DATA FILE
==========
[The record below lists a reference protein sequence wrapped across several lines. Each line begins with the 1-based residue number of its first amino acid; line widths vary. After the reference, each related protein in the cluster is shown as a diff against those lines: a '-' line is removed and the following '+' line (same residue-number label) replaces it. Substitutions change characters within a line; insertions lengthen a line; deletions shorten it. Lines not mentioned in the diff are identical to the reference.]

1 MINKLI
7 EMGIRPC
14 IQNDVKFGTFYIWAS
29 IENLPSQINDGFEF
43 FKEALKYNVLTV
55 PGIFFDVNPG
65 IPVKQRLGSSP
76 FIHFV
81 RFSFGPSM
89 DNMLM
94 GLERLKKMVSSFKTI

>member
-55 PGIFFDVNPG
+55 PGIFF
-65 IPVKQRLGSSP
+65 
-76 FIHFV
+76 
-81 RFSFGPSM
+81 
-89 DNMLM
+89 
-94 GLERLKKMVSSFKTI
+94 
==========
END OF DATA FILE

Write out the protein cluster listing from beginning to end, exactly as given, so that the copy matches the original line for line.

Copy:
[The record below lists a reference protein sequence wrapped across several lines. Each line begins with the 1-based residue number of its first amino acid; line widths vary. After the reference, each related protein in the cluster is shown as a diff against those lines: a '-' line is removed and the following '+' line (same residue-number label) replaces it. Substitutions change characters within a line; insertions lengthen a line; deletions shorten it. Lines not mentioned in the diff are identical to the reference.]

1 MINKLI
7 EMGIRPC
14 IQNDVKFGTFYIWAS
29 IENLPSQINDGFEF
43 FKEALKYNVLTV
55 PGIFFDVNPG
65 IPVKQRLGSSP
76 FIHFV
81 RFSFGPSM
89 DNMLM
94 GLERLKKMVSSFKTI

>member
-55 PGIFFDVNPG
+55 PGIFF
-65 IPVKQRLGSSP
+65 
-76 FIHFV
+76 
-81 RFSFGPSM
+81 
-89 DNMLM
+89 
-94 GLERLKKMVSSFKTI
+94 